I hate waiting in line at the grocery store. I hate waiting in the doctor’s office. I hate waiting on my husband who is always talking to someone wherever we go. Did you notice? I don’t like waiting.
This Sunday marks the first Sunday of what the church calls Advent. Growing up in a non-liturgical church I never really celebrated Advent as it is done in main stream churches that follow a church calendar recognizing certain festivals and reading certain portions of Scripture. Only in the past few years have I come to appreciate this observance of “waiting.”
“Advent” literally means “coming” or “arrival.” It is a Latin term which was used when translating the Bible from Greek. In the Greek the word used is “parousia.” It meant “a coming” or “presence.” In the Early Church this term quickly became associated with the Second Coming of Jesus Christ. Jesus’ disciples were waiting for His return – as the Christian church still is today.
This season of Advent is a time of waiting for the coming of Jesus. We celebrate it from three different views.
First, we remember His first coming to earth in Bethlehem. What a time to remember and celebrate. That the Creator of the universe was willing to become one of us is amazing! To subject Himself to human limitations was in itself quite a sacrifice. But He not only came to be one of us – but chose to be born to a poor, simple carpenter and his wife.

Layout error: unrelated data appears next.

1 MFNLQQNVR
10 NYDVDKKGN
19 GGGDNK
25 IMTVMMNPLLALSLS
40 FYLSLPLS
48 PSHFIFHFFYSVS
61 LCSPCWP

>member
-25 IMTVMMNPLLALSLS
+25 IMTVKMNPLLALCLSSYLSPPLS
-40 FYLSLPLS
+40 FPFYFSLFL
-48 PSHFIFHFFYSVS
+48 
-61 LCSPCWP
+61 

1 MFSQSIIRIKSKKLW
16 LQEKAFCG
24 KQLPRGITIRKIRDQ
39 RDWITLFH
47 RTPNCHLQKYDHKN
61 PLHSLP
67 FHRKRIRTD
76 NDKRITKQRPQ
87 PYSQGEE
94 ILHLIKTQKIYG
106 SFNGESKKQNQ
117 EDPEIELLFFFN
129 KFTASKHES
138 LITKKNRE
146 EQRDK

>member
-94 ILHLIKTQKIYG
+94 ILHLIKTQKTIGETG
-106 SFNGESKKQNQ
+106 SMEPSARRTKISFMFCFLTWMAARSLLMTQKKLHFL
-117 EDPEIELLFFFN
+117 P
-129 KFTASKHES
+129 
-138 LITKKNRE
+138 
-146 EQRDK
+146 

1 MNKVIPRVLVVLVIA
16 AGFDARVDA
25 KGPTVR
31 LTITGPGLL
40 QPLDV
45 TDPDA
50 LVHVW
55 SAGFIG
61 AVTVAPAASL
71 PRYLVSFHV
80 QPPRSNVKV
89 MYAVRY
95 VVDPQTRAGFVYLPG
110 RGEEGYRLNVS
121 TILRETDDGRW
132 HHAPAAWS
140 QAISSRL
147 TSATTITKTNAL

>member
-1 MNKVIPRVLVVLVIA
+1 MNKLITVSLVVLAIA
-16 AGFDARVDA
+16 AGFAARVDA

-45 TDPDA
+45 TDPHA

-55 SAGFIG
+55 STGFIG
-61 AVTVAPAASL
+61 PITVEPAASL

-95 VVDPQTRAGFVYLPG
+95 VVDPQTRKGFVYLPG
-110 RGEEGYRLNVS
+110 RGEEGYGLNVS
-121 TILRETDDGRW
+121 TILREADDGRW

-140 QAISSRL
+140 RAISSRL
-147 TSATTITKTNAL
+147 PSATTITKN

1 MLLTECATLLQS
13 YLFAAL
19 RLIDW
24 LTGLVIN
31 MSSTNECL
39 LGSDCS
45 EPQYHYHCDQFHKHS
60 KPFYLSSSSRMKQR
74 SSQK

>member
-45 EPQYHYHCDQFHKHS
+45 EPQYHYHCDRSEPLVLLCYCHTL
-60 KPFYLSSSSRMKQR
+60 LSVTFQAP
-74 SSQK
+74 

This is also a time to celebrate His coming into our own life. To reflect on what his birth, death and resurrection means to us personally. In all the busyness of the season, we need to schedule some time to examine our own heart and make sure we have really made room for Him in our own heart, our own mind, our own life. To remember the real reason for the season.
Finally it is a time to remember that Jesus has promised to return again. We can get so focused on the “here and now” that we lose sight of that hope of the Christian. In today’s world when so much is chaotic it is good to remember we have hope beyond this life.
I hope you will take time this month to “wait” and reflect on the true meaning of Christmas.
I’m with you on this. My biggest offense is when it comes to traffic. If you want to feel a little better about not liking to wait in line at the grocery store, my dad sometimes will abandon his cart and go home if the line is too long. I do NOT recommend this. At least you manage to make it through. 🙂
Happy Advent and many happy Scrabble wins to you, Barb. 🙂
The grocery stores here have fewer and fewer checkout lanes. I understand they are needing more workers but I must confess I wonder if some of it is to get us to use the self-checkout – which I refuse to do. Happy Advent to you and your family.
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And a blessed Advent to you as well. 🙂
(Fewer checkout lanes is a pain. )
Thank you for this powerful message of faith in the Savior Jesus Christ. And happy (Advent)
Thanks for stopping by.